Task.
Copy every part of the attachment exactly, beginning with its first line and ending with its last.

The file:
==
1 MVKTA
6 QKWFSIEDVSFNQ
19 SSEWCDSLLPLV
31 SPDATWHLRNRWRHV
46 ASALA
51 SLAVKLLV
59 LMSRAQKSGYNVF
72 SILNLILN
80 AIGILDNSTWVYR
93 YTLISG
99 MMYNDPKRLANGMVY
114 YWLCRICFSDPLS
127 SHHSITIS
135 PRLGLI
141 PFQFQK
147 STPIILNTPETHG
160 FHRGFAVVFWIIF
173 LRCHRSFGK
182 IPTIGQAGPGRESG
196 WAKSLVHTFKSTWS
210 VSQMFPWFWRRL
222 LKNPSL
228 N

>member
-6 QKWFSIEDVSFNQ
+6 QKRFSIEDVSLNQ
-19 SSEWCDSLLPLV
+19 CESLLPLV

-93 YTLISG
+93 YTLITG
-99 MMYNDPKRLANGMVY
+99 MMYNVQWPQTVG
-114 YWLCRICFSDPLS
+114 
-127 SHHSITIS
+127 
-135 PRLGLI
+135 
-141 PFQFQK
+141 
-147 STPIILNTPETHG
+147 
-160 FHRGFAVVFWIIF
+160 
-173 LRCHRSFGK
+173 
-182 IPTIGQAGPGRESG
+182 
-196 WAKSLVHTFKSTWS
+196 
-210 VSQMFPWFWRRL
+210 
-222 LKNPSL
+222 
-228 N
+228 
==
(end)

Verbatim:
1 MVKTA
6 QKWFSIEDVSFNQ
19 SSEWCDSLLPLV
31 SPDATWHLRNRWRHV
46 ASALA
51 SLAVKLLV
59 LMSRAQKSGYNVF
72 SILNLILN
80 AIGILDNSTWVYR
93 YTLISG
99 MMYNDPKRLANGMVY
114 YWLCRICFSDPLS
127 SHHSITIS
135 PRLGLI
141 PFQFQK
147 STPIILNTPETHG
160 FHRGFAVVFWIIF
173 LRCHRSFGK
182 IPTIGQAGPGRESG
196 WAKSLVHTFKSTWS
210 VSQMFPWFWRRL
222 LKNPSL
228 N

>member
-6 QKWFSIEDVSFNQ
+6 QKRFSIEDVSLNQ
-19 SSEWCDSLLPLV
+19 CESLLPLV

-93 YTLISG
+93 YTLITG
-99 MMYNDPKRLANGMVY
+99 MMYNVQWPQTVG
-114 YWLCRICFSDPLS
+114 
-127 SHHSITIS
+127 
-135 PRLGLI
+135 
-141 PFQFQK
+141 
-147 STPIILNTPETHG
+147 
-160 FHRGFAVVFWIIF
+160 
-173 LRCHRSFGK
+173 
-182 IPTIGQAGPGRESG
+182 
-196 WAKSLVHTFKSTWS
+196 
-210 VSQMFPWFWRRL
+210 
-222 LKNPSL
+222 
-228 N
+228 